In the course of opening her Sun Life Financial account, Perez-Ceballos made several additional misrepresentations to Arnold and Sun Life Financial: she represented that she was separated from her husband; that she was not a PEP; and that she signed the requisite documents in Mexico where they had been mailed to her (as required) when in fact she signed them in Houston after she sent her brother to retrieve the documents and bring them back to the United States. Perez-Ceballos also gave Arnold a UBS statement from August 2013, from which she had removed Saiz-Pineda's name as a joint account holder.

         In October 2013, having secured an account at Sun Life Financial, Perez-Ceballos liquidated her account at UBS, transferring over $1.9 million to her Chase Bank savings account. At Perez-Ceballos's direction, Chase Bank wired that $1.9 million to Sun Life Financial. The funds did not return to Chase Bank after that point. However, in May 2017, Perez-Ceballos attempted to withdraw funds from Sun Life Financial and again falsely affirmed that she lived in Mexico. Had her withdrawal been successful, the $1.9 million would have most likely been transferred back to Perez-Ceballos's Chase Bank savings account.

         This last series of transactions-the transfer of $1.9 million from UBS to Chase Bank to Sun Life Financial in 2013 and the attempted transfer of $1.9 million from Sun Life Financial back to Chase Bank in 2017-formed the heart of Perez-Ceballos's bank fraud conviction. Because the account at Sun Life Financial was procured by false misrepresentation, the government contends that the October 2013 transfer through Chase Bank and the May 2017 attempted transfer to Chase Bank exposed Chase Bank to a risk of loss.

         In April 2017, Perez-Ceballos was indicted-along with Saiz-Pineda and another co-conspirator-on one count of conspiracy to launder monetary instruments, in violation of 18 U.S.C. § 1956, and one count of conspiracy to commit bank fraud, in violation of 18 U.S.C. §§ 1344, 1349. The original indictment alleged that Perez-Ceballos had executed or attempted to execute "a scheme and artifice to defraud Morgan Stanley Smith Barney, Royal Bank of Canada, and J.P. Morgan Chase Bank." The case went to trial. After the government rested, Perez-Ceballos moved for judgment of acquittal under Fed. Rule Crim. Pro. 29, based in part on the government's failure to prove FDIC-insured status for the banks listed in the indictment. The government conceded lack of federal criminal jurisdiction as to Morgan Stanley and the Royal Bank of Canada, but not as to Chase Bank. The district court accepted this concession and denied the motion as to Chase Bank. Following another unsuccessful attempt by Perez-Ceballos to dismiss pursuant to Rule 29, the jury acquitted Perez-Ceballos of money laundering but found her guilty of bank fraud under 18 U.S.C. § 1344(1). The jury rejected all forfeiture contentions, apparently for lack of sufficient evidence to hold that the property in question was derived from proceeds obtained through the alleged bank fraud conspiracy. Perez-Ceballos was sentenced to ten months' imprisonment.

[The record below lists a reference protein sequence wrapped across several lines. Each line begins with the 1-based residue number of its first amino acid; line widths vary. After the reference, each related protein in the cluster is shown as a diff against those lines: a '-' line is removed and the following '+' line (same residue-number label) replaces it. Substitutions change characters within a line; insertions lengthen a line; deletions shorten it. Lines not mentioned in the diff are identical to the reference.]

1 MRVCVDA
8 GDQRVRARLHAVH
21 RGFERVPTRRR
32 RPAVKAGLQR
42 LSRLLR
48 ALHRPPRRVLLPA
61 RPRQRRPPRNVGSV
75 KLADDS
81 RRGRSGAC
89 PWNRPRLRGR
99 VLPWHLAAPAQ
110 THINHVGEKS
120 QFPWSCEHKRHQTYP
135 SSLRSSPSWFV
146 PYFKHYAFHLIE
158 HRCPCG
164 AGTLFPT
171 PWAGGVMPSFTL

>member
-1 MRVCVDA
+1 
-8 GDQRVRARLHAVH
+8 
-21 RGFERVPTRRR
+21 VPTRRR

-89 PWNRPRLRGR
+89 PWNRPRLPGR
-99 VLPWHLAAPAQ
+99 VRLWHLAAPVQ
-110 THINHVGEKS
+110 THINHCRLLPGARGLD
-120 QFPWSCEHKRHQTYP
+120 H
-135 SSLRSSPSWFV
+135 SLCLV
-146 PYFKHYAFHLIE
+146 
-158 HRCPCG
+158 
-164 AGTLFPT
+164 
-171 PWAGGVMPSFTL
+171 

Perez-Ceballos appeals her conviction, contending that (1) the government failed to establish federal criminal jurisdiction; (2) there was insufficient evidence to support her conviction; and (3) prosecutorial misconduct occurred at several points during trial. Because this court reverses Perez-Ceballos's bank fraud conviction, the prosecutorial misconduct claim is ...